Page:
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'[OT] Dell power supplies redux . . .'
2006\01\12@193334 by John Nall

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A couple of weeks or so ago I posted a tale of woe regarding the
insufficiency of Dell power supplies these days.  In particular, the
power supply on my Dell Dimension 4700 rolled over and died very quickly
after I added an extra SATA disk to it.  In all fairness to Dell, I have
absolutely no doubt that the power supply that came with the system
would have run it OK as configured, but it apparently did not have much
of a margin and the extra disk drive was too much.  OK -- my problem. I
accept that.

However, I wanted to follow up on  that note and say  that I Googled
around and found that an outfit called "PC-Power and Cooling" which
apparently has found a niche in the market (capitalism is a wonderful
thing, so long as you have boat which will rise with the tide -- people
without boats most likely drown) and sells Dell-specific power supplies
which have extra capacity and will support those extra bells and
whistles that  those of us who were "born to tinker" love to add.  Their
power supply, which is specific to my computer, arrived today, and
worked fine.

So this is just a FYI message.  Hopefully someone, somewhere, will be
helped by it.  :-)

John


2006\01\12@202922 by William Chops Westfield

face picon face

On Jan 12, 2006, at 4:33 PM, John Nall wrote:

> In particular, the power supply on my Dell Dimension 4700 rolled
> over and died very quickly after I added an extra SATA disk to it.
> In all fairness to Dell, I have absolutely no doubt that the
> power supply that came with the system would have run it OK as
> configured, but it apparently did not have much of a margin and
> the extra disk drive was too much.

IMO, the power supply provided with a system ought to be sufficient
to have you fill all the available bays in the box, and all the
connectors on the power supply.  Unless your upgrade involved
"Y cables" and add-on mounting brackets (or dangling drives), it
should have worked.

Furthermore, a power supply ought to react better to an overload
than just burning out.

Perhaps one of these would be useful:
http://www.weaknees.com/powertrip.php
It's a gadget designed to prevent the hard drives from powering
up all at the same time on boxes with limited power supplies.

BillW

2006\01\12@204543 by John Nall

picon face
William Chops Westfield wrote:
> > IMO, the power supply provided with a system ought to be sufficient
> to have you fill all the available bays in the box, and all the
> connectors on the power supply.  Unless your upgrade involved
> "Y cables" and add-on mounting brackets (or dangling drives), it
> should have worked.
>  
.
Yes, well, I happen to agree with you!  :-)  I added a 160GB SATA
harddisk drive, is what I added.  I think  that the power supply that
came with the system should have supported it.  It did not.  That is  
the entire reason for the original posting, which was essentially a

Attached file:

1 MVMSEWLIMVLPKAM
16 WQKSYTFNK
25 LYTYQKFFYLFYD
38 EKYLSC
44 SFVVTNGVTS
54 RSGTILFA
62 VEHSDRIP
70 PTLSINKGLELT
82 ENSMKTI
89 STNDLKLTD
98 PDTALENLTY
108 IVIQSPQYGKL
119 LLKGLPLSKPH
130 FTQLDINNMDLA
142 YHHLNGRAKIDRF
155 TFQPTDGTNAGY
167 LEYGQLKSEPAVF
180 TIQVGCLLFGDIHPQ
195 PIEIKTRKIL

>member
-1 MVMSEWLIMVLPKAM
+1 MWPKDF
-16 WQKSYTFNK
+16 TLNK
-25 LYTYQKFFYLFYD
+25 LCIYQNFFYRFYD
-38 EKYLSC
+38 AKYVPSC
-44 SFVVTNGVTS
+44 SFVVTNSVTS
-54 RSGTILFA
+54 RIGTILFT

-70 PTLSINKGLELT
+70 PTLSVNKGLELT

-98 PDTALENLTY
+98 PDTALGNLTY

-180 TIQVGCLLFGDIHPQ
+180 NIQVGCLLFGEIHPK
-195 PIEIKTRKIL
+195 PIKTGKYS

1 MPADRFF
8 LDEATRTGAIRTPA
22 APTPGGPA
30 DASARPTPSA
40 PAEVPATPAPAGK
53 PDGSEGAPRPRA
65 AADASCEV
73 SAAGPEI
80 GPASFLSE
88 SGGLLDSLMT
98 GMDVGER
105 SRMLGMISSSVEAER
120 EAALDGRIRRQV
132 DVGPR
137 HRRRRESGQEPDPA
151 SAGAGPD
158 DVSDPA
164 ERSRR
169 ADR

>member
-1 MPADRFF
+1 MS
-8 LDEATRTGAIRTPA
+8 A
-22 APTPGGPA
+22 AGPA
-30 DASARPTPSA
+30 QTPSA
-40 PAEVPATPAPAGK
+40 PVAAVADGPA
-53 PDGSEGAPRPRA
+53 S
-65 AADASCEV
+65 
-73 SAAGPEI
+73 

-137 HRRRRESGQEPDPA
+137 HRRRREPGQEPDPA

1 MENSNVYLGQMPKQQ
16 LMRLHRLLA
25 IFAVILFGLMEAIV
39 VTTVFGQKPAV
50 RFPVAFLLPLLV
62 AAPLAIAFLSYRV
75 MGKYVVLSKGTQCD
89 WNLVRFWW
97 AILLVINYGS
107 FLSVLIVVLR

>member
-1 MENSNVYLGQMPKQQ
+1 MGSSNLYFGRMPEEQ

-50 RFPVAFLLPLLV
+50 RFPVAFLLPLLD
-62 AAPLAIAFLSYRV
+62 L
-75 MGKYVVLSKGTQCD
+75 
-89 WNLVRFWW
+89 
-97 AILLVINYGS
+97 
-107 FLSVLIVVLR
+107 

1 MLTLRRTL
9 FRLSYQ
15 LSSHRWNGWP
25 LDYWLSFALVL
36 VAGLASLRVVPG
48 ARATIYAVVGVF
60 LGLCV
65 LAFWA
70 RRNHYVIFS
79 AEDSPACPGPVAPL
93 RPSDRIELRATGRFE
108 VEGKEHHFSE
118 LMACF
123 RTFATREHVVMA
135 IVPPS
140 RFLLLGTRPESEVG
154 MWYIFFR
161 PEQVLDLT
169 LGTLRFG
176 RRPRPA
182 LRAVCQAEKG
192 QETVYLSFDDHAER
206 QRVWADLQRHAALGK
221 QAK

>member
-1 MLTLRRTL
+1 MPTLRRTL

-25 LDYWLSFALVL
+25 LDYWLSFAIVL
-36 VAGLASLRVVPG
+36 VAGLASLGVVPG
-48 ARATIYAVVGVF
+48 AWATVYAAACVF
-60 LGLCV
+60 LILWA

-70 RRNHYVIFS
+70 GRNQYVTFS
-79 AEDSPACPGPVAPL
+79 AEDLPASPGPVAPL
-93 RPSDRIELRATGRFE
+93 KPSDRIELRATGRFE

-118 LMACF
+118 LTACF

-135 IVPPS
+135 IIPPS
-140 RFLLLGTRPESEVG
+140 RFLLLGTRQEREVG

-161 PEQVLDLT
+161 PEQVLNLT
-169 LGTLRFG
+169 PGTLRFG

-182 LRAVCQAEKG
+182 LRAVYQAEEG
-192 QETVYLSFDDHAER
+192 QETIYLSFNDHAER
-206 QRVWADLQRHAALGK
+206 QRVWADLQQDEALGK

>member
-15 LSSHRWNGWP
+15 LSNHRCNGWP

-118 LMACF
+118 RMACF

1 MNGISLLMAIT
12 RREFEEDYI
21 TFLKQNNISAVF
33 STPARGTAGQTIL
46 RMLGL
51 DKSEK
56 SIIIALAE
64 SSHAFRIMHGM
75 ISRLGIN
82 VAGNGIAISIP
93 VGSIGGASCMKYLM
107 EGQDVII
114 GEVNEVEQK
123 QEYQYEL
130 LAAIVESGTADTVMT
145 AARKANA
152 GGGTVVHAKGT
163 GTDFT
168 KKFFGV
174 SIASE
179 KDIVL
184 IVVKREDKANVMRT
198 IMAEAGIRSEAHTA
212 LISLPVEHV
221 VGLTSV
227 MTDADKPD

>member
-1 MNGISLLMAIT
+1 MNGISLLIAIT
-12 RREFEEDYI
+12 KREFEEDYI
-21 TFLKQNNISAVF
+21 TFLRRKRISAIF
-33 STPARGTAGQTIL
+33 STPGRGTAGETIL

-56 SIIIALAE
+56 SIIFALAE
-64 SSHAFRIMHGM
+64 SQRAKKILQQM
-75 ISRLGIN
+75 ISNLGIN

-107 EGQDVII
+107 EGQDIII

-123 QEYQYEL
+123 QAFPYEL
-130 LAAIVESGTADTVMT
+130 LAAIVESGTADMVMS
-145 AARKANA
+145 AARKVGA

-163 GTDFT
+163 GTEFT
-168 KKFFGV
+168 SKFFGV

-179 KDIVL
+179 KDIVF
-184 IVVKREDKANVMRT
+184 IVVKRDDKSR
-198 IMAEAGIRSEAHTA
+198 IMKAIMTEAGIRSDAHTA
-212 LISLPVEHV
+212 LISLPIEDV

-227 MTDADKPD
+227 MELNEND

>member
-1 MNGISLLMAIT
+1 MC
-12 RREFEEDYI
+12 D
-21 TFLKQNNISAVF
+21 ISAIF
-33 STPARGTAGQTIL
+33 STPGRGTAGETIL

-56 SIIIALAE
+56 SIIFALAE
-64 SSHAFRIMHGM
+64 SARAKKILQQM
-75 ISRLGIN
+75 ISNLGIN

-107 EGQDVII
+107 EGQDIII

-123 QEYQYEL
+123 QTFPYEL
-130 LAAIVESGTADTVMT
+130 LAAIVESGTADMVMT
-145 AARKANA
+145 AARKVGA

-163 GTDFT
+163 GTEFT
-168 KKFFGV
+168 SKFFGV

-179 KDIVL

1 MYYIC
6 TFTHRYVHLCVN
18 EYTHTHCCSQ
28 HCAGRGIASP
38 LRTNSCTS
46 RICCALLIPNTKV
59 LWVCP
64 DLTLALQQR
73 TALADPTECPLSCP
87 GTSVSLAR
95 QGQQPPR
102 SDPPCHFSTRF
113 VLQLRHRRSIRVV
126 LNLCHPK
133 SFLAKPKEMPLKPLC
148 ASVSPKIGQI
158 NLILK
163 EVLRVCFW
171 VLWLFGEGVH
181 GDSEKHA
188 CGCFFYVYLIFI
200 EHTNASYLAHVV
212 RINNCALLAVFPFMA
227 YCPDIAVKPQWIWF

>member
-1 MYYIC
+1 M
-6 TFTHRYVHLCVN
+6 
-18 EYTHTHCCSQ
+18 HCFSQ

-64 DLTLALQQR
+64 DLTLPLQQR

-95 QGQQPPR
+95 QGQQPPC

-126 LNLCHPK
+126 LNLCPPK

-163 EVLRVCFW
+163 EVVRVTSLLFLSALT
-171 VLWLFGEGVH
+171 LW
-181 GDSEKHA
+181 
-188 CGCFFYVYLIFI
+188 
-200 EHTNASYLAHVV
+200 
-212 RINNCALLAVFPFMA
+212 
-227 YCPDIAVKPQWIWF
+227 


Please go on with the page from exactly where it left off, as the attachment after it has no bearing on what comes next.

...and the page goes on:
gripe that Dell is shaving their margin.  I have used Dell equipment
since  they started, and never had a problem with adding stuff before now.
.

> > Furthermore, a power supply ought to react better to an overload
> than just burning out.
>  
.
The next step will be to take  the old power supply apart and see if I
can figure out what went wrong.
.

LTA, BJ

2006\01\12@205619 by William Chops Westfield

face picon face

On Jan 12, 2006, at 5:45 PM, John Nall wrote:

> I think  that the power supply that came with the system
> should have supported it.  It did not.

But we don't actually know whether the power supply was SUPPOSED
to have supported it.  Maybe you just had a damaged supply from
the start, and adding the drive was the last straw.

BillW

2006\01\13@135712 by Peter
picon face


On Thu, 12 Jan 2006, William Chops Westfield wrote:

{Quote hidden}

That is sequencing and is not needed on SCSI disks (can set the delayed
spinup jumper and it will spin up when accessed by the OS, which can
be don in sequence).

The problem with modern boxes is, imho, people don't realize that a
750Watt PSU means that the box tries to be a 750Watt space heater, but
it is not as rugged. The usual fans mounted in such a box are nowhere
near what's needed to harness such power.

In general, imho, power and its handling does not scale nicely. You
can't just put in a double sized CPU, double all the fans, and be ok.
The box begins to be a limit in itself, the room or cupboard where the
computer lives is a limit too etc. Usually users are unaware of this and
just keep adding features. Not so good imho. (and they never listen to
technicians who tell them to do some background reasing and also upgrade
the box and pay some attention to installation).

Peter

2006\01\13@144927 by David VanHorn

picon face
>
>
> The problem with modern boxes is, imho, people don't realize that a
> 750Watt PSU means that the box tries to be a 750Watt space heater, but
> it is not as rugged. The usual fans mounted in such a box are nowhere
> near what's needed to harness such power.


When I worked in a bedroom, I ran air conditioning 10 months out of the
year, even while the rest of the house was on heat.

My latest PC is a Lan-Li/Koolance hybrid, with actual thermal design, and
the whole thing is aluminum panels and lots of holes for air.  CPU idles at
about 70-80F, hard drives at 90-ish

PSU exhausts a fair amount of heat, and the fan is set up to blow OUT. :)
It even came that way!

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